3 H H H HHCHCHH 19 WO 2010/051225 PCT/US2009/061780 wherein R 6 is a diradical of a diisocyanate after removal of the isocyanate group, such as the diradical of isophorone diisocyanate. Another suitable silicone containing macromer is compound of formula X (in which x + y is a number in the range of 10 to 30) formed by the reaction of fluoroether, hydroxy-terminated polydimethylsiloxane, 5 isophorone diisocyanate and isocyanatoethylmethacrylate. Formula X 0 0 O NH 10 (SIe 2 0) 2 5SiMeW2 O NH 0 NH OCH 2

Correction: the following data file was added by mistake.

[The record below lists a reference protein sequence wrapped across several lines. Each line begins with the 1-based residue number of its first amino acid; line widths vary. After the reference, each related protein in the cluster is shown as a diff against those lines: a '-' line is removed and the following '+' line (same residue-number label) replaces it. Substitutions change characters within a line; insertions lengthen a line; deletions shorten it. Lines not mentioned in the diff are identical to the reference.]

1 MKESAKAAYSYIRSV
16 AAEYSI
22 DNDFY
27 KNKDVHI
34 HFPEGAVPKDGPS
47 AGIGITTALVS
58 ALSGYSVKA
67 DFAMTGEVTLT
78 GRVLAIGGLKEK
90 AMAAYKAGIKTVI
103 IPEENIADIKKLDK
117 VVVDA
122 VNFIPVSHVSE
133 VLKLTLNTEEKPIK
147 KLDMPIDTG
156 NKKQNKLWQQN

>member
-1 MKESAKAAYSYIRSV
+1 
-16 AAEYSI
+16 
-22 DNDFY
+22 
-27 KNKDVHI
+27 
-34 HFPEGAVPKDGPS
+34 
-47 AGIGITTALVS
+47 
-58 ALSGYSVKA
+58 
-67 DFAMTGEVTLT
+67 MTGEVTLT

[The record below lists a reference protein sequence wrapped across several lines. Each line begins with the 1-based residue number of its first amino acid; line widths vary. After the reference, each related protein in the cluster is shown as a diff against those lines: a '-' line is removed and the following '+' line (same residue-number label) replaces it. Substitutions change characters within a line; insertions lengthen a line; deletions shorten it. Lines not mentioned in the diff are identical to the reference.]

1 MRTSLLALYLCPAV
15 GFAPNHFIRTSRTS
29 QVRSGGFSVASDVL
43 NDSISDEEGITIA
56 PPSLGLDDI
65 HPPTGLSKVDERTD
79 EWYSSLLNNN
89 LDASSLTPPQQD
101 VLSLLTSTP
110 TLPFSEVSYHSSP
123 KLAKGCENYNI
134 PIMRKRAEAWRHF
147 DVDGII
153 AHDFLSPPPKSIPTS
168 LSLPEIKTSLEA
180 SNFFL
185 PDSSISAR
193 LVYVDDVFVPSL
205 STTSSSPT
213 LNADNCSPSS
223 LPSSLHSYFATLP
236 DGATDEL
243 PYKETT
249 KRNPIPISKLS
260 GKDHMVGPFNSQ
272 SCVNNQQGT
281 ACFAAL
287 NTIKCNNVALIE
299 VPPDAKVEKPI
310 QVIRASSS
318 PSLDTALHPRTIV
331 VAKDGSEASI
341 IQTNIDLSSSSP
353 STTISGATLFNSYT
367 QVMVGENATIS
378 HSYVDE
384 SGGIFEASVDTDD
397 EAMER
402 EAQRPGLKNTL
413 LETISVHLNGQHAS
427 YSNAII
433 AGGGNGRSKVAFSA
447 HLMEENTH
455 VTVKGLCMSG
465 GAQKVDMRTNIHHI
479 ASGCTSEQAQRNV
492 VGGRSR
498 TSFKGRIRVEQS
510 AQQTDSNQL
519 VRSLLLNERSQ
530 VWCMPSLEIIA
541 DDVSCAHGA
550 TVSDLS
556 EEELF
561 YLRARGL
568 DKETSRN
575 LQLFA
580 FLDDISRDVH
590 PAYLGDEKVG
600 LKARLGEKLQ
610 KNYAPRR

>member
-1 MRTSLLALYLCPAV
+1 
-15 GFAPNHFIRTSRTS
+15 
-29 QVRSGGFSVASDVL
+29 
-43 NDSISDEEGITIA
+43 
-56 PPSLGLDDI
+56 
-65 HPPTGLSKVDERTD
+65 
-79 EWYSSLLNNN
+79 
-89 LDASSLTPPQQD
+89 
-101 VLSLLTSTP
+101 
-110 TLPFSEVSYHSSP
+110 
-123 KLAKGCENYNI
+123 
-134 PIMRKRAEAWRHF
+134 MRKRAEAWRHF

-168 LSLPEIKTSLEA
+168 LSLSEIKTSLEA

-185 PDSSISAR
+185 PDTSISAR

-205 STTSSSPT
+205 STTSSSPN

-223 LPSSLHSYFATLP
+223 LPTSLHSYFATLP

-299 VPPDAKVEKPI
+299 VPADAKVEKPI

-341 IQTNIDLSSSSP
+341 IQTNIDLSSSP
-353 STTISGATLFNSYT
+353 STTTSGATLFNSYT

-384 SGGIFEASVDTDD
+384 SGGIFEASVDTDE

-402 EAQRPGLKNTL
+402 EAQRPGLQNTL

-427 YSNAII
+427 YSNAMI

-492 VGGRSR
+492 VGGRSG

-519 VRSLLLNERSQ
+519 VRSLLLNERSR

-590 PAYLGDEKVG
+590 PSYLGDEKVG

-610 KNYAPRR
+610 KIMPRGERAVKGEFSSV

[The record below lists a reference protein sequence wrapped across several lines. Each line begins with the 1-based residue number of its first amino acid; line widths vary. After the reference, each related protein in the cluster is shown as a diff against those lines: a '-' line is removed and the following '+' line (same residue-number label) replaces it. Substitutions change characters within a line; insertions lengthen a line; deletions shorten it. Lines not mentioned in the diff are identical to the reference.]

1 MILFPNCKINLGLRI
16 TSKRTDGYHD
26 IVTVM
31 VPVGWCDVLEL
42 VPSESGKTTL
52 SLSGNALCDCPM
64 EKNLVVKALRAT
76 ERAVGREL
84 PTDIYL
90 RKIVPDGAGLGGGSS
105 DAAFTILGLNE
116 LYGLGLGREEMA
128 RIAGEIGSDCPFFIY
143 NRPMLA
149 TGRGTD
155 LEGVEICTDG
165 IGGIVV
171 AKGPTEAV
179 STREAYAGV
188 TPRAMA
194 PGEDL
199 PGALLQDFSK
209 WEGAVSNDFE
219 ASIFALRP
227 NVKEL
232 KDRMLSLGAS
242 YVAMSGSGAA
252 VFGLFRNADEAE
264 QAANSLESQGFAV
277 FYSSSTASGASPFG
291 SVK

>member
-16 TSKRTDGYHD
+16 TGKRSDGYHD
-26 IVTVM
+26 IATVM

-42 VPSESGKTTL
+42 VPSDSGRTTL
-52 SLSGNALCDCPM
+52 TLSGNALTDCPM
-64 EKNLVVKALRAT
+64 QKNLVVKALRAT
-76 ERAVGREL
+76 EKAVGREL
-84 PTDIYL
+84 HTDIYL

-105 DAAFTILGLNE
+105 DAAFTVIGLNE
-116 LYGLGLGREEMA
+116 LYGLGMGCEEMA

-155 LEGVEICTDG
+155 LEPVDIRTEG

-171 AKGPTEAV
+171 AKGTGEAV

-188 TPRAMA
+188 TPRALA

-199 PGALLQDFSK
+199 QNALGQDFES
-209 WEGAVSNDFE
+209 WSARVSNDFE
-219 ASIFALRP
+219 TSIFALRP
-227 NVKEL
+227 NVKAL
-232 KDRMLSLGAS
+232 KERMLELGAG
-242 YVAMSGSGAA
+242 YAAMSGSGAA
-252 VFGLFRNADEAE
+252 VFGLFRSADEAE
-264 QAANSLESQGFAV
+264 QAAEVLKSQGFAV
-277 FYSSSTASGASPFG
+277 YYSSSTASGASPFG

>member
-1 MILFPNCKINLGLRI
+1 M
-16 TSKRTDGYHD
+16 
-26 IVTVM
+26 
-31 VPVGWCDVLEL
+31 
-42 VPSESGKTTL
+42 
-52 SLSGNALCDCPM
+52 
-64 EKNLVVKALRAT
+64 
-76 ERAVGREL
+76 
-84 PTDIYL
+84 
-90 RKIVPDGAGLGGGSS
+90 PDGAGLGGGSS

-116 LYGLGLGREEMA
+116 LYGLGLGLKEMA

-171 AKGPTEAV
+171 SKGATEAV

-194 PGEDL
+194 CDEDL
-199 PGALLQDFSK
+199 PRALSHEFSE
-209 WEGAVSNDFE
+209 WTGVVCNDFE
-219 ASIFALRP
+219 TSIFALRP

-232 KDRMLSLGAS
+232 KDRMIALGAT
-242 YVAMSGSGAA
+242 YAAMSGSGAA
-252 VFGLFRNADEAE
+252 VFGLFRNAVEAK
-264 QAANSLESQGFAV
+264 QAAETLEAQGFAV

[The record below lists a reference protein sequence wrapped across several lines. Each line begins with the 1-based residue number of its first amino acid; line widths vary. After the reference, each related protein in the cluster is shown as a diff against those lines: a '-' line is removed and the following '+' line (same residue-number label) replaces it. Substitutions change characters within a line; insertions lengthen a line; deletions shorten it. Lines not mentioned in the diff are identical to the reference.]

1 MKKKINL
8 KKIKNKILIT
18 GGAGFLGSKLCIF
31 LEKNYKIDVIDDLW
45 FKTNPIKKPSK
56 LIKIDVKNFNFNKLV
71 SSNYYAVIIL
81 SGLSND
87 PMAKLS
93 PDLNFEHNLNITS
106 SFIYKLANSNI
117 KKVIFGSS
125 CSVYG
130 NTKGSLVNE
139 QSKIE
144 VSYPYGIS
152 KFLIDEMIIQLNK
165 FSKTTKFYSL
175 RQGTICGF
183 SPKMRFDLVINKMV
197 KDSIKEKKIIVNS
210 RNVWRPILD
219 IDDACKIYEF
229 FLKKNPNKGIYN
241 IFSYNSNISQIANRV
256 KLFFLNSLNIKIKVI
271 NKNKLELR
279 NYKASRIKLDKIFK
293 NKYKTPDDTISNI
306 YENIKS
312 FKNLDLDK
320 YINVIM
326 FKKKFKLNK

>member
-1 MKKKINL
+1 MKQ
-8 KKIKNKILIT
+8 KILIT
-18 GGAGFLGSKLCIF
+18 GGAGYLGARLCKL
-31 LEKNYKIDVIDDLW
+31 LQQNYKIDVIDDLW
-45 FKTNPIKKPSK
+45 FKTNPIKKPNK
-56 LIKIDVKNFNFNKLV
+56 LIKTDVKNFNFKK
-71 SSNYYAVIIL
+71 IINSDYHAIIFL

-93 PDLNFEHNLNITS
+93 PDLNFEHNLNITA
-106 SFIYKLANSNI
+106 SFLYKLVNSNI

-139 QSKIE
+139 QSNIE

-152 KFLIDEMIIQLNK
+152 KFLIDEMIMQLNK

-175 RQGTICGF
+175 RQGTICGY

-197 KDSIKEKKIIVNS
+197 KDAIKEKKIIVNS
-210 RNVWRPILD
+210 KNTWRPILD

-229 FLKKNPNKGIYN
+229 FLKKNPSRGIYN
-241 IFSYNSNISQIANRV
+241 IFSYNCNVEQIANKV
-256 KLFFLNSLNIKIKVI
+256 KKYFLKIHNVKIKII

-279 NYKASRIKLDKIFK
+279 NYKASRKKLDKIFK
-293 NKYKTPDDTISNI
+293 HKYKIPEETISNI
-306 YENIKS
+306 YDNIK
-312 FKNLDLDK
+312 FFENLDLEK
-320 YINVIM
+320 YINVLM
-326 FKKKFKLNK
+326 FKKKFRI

CF

2

-(OCF

2 )x-(OCF 2

CF

2 )y-OCF 2

CH